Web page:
Archives for posts with tag: arik einstein

Mah atah ‘oseh ke-she-atah qam ba-boker (What do you do when you get up in the morning)
Arik Einstein & Shalom Chanoch with Josie Katz and The Churchills
Shablool 1970

San Francisco, in Israeli songs in Hebrew, is presented as a distant and pleasant place, which causes the songwriter to reflect on his/her land (or love) of origin. The similarity of facing West (the Mediterranean Sea, and the Pacific Ocean, respectively), indeed seems to prompt some unexpected connections, which are also reflected in the Jewish musical history that unites Israel to the Bay Area.

There are all kinds of wine houses, taverns and dives
In San Francisco, San Malo and Marseille….
There are blondes and brunettes that will eat you alive!
All waiting for some “beau” to sweep them away…
But as for me, despite it all, I swear sincerely,
I am chained down to some dilapidated dame..
If my harmonica sings out a weepy blues,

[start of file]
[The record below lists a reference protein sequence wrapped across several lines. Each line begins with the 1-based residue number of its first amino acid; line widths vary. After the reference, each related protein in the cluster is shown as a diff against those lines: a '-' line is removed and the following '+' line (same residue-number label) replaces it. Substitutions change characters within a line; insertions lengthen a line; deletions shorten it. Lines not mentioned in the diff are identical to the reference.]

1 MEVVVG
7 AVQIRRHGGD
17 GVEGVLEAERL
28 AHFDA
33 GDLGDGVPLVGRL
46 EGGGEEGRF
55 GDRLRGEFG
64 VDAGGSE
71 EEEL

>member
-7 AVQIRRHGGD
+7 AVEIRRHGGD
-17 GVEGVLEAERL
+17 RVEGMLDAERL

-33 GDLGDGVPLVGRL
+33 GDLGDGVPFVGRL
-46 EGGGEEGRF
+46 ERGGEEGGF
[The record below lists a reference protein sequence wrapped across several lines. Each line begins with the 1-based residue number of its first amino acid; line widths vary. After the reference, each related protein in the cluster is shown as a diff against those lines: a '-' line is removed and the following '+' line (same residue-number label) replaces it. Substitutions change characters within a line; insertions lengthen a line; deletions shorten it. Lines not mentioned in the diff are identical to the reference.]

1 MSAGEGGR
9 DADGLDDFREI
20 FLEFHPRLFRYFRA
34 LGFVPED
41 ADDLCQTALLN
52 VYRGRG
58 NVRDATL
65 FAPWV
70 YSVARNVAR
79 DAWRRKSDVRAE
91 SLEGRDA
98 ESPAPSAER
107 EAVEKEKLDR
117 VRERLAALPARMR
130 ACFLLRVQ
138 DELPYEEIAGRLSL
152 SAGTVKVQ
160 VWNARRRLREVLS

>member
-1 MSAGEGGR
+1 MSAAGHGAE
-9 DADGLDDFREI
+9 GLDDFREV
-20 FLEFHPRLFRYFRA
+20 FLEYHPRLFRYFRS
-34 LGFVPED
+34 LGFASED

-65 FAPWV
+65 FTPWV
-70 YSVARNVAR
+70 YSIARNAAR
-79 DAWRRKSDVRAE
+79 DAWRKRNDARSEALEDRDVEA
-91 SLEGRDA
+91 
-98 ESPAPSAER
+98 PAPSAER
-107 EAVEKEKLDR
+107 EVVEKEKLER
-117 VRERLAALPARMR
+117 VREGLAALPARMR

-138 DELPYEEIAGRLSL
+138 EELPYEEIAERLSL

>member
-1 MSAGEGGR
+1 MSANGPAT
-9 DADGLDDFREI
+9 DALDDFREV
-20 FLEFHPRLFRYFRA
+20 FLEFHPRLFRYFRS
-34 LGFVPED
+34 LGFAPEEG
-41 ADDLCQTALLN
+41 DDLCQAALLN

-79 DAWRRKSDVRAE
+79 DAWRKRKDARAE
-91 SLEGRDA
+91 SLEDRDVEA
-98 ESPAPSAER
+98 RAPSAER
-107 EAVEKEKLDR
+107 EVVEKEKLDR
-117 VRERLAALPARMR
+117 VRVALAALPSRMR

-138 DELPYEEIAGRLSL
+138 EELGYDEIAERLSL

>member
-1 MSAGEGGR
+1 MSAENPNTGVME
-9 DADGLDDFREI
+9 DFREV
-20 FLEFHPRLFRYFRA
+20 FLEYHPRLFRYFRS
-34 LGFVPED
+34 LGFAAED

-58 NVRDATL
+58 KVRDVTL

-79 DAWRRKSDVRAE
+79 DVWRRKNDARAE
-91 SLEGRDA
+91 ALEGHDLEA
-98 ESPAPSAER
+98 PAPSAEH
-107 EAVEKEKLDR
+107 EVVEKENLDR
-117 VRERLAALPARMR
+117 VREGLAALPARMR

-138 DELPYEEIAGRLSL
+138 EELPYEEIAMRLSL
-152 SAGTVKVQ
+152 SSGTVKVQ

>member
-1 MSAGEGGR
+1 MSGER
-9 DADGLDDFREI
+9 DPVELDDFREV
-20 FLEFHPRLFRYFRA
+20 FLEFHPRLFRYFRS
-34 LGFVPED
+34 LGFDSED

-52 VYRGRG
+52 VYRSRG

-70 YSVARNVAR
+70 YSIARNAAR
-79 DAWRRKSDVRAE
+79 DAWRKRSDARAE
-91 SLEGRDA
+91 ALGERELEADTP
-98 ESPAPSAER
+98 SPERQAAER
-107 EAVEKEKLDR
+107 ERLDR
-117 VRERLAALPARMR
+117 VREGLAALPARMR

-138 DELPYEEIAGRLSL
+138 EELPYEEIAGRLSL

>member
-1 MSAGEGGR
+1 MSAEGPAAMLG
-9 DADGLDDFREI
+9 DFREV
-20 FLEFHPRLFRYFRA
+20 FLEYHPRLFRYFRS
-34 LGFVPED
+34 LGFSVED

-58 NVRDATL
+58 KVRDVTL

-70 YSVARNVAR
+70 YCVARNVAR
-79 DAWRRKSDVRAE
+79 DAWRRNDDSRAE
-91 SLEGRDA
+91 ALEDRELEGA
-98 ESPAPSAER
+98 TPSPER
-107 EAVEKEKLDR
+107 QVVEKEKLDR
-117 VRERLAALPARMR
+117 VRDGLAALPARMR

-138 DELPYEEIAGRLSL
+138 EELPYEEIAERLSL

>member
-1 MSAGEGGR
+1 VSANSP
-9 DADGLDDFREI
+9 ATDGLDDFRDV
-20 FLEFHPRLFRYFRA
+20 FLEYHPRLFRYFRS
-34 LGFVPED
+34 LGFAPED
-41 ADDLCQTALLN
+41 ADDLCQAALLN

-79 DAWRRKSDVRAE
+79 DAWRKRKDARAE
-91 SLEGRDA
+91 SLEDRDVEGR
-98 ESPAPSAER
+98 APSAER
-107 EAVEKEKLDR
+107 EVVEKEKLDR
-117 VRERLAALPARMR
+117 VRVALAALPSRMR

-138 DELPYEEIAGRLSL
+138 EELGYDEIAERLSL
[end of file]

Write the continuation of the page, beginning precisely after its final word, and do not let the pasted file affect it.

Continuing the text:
And if I hate myself, it’s not the wine or booze,
It’s that female, damn it, she’s the one to blame!

What’s come over me? The devil knows!
I am feeling confused and dazed…
Is it the night? Or is it this song
That has left me bewitched and amazed?
A harmonica spreads its wings in flight!
Singing a song of laughter and woes
oh good lord, will you explain the night?
Or is it only the devil that knows?

(Edna Goren and Kobi Recht, Zemer mapuchit, or “The Song of the Harmonica,” 1968; lyrics by Nathan Alterman and music by Sasha Argov, 1956; Hebrew lyrics found here, and English translation, by Achinoam Nini/Noa, available here).

Sitting in San Francisco by the Water
Carried away by the blues and greens
It’s beautiful in San Francisco by the Water
Then why do I feel so removed

Watching the ducks, roaming amongst the boats
and the Golden Gate Bridge, beautiful like in a movie
It’s a shame you’re not here
With me to see it
You’d say you’d never leave

I watch Doctor J, tear down the nets